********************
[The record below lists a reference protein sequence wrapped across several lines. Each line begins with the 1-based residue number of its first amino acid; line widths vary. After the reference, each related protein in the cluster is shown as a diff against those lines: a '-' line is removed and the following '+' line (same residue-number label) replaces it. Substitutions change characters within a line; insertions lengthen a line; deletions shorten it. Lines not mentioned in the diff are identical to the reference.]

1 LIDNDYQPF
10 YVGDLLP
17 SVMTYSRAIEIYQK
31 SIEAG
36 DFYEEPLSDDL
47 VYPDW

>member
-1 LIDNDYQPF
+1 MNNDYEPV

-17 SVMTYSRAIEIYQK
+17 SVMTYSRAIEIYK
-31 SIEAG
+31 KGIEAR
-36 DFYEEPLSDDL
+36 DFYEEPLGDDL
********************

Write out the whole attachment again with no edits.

[The record below lists a reference protein sequence wrapped across several lines. Each line begins with the 1-based residue number of its first amino acid; line widths vary. After the reference, each related protein in the cluster is shown as a diff against those lines: a '-' line is removed and the following '+' line (same residue-number label) replaces it. Substitutions change characters within a line; insertions lengthen a line; deletions shorten it. Lines not mentioned in the diff are identical to the reference.]

1 LIDNDYQPF
10 YVGDLLP
17 SVMTYSRAIEIYQK
31 SIEAG
36 DFYEEPLSDDL
47 VYPDW

>member
-1 LIDNDYQPF
+1 MNNDYEPV

-17 SVMTYSRAIEIYQK
+17 SVMTYSRAIEIYK
-31 SIEAG
+31 KGIEAR
-36 DFYEEPLSDDL
+36 DFYEEPLGDDL